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I currently allow for daily or weekly repeating events on my calendar app (using fullCalendar).

My view has a checkbox that activates two dropdowns: one for the repeat interval (daily, weekly) and one for the frequency (once, twice, etc).

$evt_interval_options = array( //this will be $row->interval in the model
    '86400' => 'Daily',   
    '604800' => 'Weekly'; 

$evt_frequency_options = array(  //this will be //$i in the model
    '1' => '2',    
    '2' => '3',    

<?php echo form_checkbox('evt_repeat', 'FALSE', FALSE, 'class="repeat_checkbox"'); 
      echo form_dropdown('evt_interval', $evt_interval_options');
      echo form_dropdown('evt_frequency', $evt_frequency_options'); ?>

This eventually reaches my model, which runs a loop checking if the event should repeat -- if so, it will factor in the interval ($row->interval) and the frequency ($i).

$cal_data[] = array(
    'start' => strtotime($row->date_1 . ' ' . $row->time_1) + ($i ? ($row->interval * $i) : 0),
);

This works nicely to show multiple daily or weekly events based on a single record entry in the database.

The problem is with monthly and yearly. Since these will have variable number of seconds because

03/01/2011 00:00:00 --> 04/01/2011 00:00:00 ===> 2674800 seconds
04/01/2011 00:00:00 --> 05/01/2011 00:00:00 ===> 2592000 seconds
and so on for monthly and yearly differences

So how do I resolve this issue? Is there any function or strtotime command that can help indicate precisely that a monthly should repeat on the e.g. 4th or an yearly should repeat on July 4th?

I am using PHP 5.2.14.

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4 Answers 4

up vote 4 down vote accepted

Thanks to all that answered - I solved the issue with this function by @akniep from the PHP.net manual on strtotime().

function get_x_months_to_the_future( $base_time = null, $months = 1 )
{
    if (is_null($base_time))
        $base_time = time();

    $x_months_to_the_future    = strtotime( "+" . $months . " months", $base_time );

    $month_before              = (int) date( "m", $base_time ) + 12 * (int) date( "Y", $base_time );
    $month_after               = (int) date( "m", $x_months_to_the_future ) + 12 * (int) date( "Y", $x_months_to_the_future );

    if ($month_after > $months + $month_before)
        $x_months_to_the_future = strtotime( date("Ym01His", $x_months_to_the_future) . " -1 day" );

    return $x_months_to_the_future;
}

What this does is solve the issue of recurring monthly events on days 29, 30, 31 as well as Feb 28.

I like this function because it solves my problem from a calendar app POV.

If the user requests a monthly recurring event beginning on Jan 31 normal strtotime will behave erratically during February and any other month that does not have 31 days.

As I pointed out in a comment above, Google Calendar resolves this issue somewhat oddly by skipping months in which there's no such date.

I guess it's a matter of preference, but to me it makes better sense to offer placing the recurring event on the last day of the month - so in the Jan 31 example, recurring events will happen on Feb 28 Mar 31 Apr 30 and so on.

I placed this function in a loop that iterates as many recurrences the user requests and it works perfectly. It also works nicely in yearly events, for that I just pass 12 as the number of months.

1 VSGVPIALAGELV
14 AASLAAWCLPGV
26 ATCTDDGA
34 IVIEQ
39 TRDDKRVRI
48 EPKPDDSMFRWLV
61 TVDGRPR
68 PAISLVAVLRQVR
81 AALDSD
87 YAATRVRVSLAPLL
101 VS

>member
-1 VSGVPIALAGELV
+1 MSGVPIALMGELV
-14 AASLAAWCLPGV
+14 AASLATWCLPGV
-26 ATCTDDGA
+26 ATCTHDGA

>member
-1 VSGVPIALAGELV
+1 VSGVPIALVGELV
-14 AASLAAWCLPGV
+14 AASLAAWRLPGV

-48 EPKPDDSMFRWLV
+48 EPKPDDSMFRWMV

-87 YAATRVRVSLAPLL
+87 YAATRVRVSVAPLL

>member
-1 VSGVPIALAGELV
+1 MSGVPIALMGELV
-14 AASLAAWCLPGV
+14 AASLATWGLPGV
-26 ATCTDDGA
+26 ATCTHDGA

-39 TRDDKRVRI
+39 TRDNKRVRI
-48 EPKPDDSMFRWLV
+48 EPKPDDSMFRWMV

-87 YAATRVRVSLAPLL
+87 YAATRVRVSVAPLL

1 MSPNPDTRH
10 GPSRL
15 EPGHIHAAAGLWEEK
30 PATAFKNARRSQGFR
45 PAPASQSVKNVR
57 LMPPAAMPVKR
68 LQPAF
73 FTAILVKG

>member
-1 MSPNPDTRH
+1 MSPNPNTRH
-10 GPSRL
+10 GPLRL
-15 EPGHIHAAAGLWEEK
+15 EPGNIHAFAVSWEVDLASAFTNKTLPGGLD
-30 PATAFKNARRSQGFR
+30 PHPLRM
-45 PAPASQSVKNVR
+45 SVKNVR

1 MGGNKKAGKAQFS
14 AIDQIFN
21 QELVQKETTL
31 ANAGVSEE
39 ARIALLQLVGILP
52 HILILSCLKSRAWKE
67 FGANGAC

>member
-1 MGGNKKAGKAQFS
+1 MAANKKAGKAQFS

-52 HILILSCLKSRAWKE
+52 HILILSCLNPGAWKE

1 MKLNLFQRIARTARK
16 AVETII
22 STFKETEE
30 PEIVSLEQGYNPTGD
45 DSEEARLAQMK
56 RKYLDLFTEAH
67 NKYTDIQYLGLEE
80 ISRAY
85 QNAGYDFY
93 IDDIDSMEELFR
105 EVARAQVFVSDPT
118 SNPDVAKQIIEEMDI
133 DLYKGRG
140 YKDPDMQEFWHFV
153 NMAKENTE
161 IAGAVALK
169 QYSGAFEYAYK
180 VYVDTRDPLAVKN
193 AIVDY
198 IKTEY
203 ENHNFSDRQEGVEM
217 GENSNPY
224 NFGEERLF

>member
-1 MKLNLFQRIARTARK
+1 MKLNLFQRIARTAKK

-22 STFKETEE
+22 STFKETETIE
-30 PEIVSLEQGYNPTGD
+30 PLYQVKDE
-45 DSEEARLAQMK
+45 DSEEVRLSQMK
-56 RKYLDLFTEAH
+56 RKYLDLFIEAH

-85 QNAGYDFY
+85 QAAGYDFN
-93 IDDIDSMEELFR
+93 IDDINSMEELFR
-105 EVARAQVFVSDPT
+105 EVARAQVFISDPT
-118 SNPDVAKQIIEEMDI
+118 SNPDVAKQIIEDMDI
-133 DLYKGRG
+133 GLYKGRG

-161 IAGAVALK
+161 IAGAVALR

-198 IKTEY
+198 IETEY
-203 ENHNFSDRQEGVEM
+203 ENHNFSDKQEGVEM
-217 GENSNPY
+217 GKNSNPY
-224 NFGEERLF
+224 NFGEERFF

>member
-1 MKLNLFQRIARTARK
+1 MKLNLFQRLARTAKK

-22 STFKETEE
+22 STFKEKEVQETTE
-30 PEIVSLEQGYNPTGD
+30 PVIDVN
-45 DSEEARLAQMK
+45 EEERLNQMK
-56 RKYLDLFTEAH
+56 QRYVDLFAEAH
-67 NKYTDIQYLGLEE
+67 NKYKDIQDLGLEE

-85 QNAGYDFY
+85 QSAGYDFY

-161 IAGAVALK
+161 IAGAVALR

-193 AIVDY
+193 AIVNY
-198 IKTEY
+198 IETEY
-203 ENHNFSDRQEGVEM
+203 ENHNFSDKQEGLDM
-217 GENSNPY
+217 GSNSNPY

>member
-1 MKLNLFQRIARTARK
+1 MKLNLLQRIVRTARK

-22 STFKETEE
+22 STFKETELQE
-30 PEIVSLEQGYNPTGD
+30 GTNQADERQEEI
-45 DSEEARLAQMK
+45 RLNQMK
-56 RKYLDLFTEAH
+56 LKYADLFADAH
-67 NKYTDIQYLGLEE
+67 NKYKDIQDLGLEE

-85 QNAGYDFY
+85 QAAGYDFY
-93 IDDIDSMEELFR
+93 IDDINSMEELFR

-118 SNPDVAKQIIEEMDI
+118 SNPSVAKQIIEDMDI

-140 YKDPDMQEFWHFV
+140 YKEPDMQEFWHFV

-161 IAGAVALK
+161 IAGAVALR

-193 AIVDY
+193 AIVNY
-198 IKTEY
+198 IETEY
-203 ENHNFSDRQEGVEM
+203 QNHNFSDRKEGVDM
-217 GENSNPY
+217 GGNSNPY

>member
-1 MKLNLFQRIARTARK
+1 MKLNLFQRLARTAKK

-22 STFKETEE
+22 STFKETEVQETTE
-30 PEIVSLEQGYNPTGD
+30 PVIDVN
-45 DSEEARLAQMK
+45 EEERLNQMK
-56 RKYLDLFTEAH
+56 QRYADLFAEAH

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Seems to work fine with the DateTime class in PHP

$dt = new DateTime('3rd Jan 2011');
echo $dt->format('r') . PHP_EOL;

$dt->modify('+1 year');
echo $dt->format('r') . PHP_EOL;

edit: You'll have to give some special consideration as to how you handle monthly recurrence as for 29,30,31 there's a chance they won't appear in the current month. here's an example of an unexpected output:

$dt = new DateTime('29 Jan 2011');
echo $dt->format('r') . PHP_EOL;

$dt->modify('+1 month');
echo $dt->format('r') . PHP_EOL;
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that's an interesting point -- if you put an event on Google Calendar say for Jan 31 2011 and ask it to repeat monthly 3 times, it skips Feb and April. –  torr May 9 '11 at 20:39
$evt_interval_options = array( //this will be $row->interval in the model
    '86400' => 'Daily',   
    '604800' => 'Weekly';

You should not use the number of seconds if you want to ensure accuracy. If there's a DST change in the time frame, you'll have problems and your calculations won't be accurate. Also since months do not all have the same number of days you can't just continue counting using seconds.

I would advise to use the PHP DateTime class and/or strtotime. The latter understands dates in plain english: strtotime('seconds monday of next month'); returns a timestamp for 13 June.

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strtotime can do some amazing things, like "today next month", and "2011-05-09 next week". You can use those to do some basic date adjusments. However, it won't handle this properly in a calendar type situation. If you say "2011-01-30 next month", it won't give you February 30th, it'll give you march 1st/2nd (depending on leap years).

You may have to deconstruct your dates into individual y/m/d/h/m/s components, adjust the repeating component, then reassemble with mktime(), but even this will fix bad dates into equivalent normal ones. In other words, you'll have to do validation with your 'after adjustments' dates to make sure they're valid for your purposes.

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